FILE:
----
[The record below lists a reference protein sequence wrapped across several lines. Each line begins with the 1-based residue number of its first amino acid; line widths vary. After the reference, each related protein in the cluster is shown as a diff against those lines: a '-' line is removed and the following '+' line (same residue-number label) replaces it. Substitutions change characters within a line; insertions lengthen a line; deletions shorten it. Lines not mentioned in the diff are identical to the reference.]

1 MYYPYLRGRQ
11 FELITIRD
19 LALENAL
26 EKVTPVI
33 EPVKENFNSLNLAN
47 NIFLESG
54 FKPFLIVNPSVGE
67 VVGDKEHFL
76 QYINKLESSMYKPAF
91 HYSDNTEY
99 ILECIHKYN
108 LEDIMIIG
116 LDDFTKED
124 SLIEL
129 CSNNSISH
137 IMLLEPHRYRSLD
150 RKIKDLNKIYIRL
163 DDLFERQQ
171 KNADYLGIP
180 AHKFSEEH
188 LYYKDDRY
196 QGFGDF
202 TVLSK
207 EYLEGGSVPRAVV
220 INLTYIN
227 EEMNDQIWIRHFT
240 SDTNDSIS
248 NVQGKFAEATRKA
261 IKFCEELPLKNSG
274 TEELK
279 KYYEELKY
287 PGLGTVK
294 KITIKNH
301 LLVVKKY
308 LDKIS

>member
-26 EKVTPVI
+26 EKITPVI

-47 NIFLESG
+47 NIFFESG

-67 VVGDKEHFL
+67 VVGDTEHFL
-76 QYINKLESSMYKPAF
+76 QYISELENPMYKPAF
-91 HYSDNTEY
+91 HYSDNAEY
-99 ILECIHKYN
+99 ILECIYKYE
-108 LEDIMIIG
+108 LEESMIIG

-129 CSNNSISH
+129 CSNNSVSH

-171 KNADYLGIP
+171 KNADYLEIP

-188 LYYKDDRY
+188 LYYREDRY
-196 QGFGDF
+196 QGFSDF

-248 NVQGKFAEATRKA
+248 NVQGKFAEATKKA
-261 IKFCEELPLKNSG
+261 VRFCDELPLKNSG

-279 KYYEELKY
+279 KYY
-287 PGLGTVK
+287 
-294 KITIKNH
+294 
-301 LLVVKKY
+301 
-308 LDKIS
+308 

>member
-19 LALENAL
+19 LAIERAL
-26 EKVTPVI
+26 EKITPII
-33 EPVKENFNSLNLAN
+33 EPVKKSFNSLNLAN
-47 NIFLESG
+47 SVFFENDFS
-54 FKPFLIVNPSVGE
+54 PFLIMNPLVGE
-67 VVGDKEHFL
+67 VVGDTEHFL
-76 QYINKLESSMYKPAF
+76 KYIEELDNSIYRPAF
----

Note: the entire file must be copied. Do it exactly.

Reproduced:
[The record below lists a reference protein sequence wrapped across several lines. Each line begins with the 1-based residue number of its first amino acid; line widths vary. After the reference, each related protein in the cluster is shown as a diff against those lines: a '-' line is removed and the following '+' line (same residue-number label) replaces it. Substitutions change characters within a line; insertions lengthen a line; deletions shorten it. Lines not mentioned in the diff are identical to the reference.]

1 MYYPYLRGRQ
11 FELITIRD
19 LALENAL
26 EKVTPVI
33 EPVKENFNSLNLAN
47 NIFLESG
54 FKPFLIVNPSVGE
67 VVGDKEHFL
76 QYINKLESSMYKPAF
91 HYSDNTEY
99 ILECIHKYN
108 LEDIMIIG
116 LDDFTKED
124 SLIEL
129 CSNNSISH
137 IMLLEPHRYRSLD
150 RKIKDLNKIYIRL
163 DDLFERQQ
171 KNADYLGIP
180 AHKFSEEH
188 LYYKDDRY
196 QGFGDF
202 TVLSK
207 EYLEGGSVPRAVV
220 INLTYIN
227 EEMNDQIWIRHFT
240 SDTNDSIS
248 NVQGKFAEATRKA
261 IKFCEELPLKNSG
274 TEELK
279 KYYEELKY
287 PGLGTVK
294 KITIKNH
301 LLVVKKY
308 LDKIS

>member
-26 EKVTPVI
+26 EKITPVI

-47 NIFLESG
+47 NIFFESG

-67 VVGDKEHFL
+67 VVGDTEHFL
-76 QYINKLESSMYKPAF
+76 QYISELENPMYKPAF
-91 HYSDNTEY
+91 HYSDNAEY
-99 ILECIHKYN
+99 ILECIYKYE
-108 LEDIMIIG
+108 LEESMIIG

-129 CSNNSISH
+129 CSNNSVSH

-171 KNADYLGIP
+171 KNADYLEIP

-188 LYYKDDRY
+188 LYYREDRY
-196 QGFGDF
+196 QGFSDF

-248 NVQGKFAEATRKA
+248 NVQGKFAEATKKA
-261 IKFCEELPLKNSG
+261 VRFCDELPLKNSG

-279 KYYEELKY
+279 KYY
-287 PGLGTVK
+287 
-294 KITIKNH
+294 
-301 LLVVKKY
+301 
-308 LDKIS
+308 

>member
-19 LALENAL
+19 LAIERAL
-26 EKVTPVI
+26 EKITPII
-33 EPVKENFNSLNLAN
+33 EPVKKSFNSLNLAN
-47 NIFLESG
+47 SVFFENDFS
-54 FKPFLIVNPSVGE
+54 PFLIMNPLVGE
-67 VVGDKEHFL
+67 VVGDTEHFL
-76 QYINKLESSMYKPAF
+76 KYIEELDNSIYRPAF